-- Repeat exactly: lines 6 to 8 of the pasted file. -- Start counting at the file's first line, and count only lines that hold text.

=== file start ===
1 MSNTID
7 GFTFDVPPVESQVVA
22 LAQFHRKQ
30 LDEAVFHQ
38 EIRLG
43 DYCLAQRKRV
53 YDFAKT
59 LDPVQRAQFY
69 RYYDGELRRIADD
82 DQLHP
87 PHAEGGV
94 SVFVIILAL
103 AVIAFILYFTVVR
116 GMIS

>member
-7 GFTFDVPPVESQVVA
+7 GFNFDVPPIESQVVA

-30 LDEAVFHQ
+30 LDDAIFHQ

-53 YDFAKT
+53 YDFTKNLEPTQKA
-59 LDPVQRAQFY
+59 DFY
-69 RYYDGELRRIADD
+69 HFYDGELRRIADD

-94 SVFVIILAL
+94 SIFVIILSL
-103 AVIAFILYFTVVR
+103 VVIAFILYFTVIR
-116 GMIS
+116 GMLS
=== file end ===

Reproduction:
43 DYCLAQRKRV
53 YDFAKT
59 LDPVQRAQFY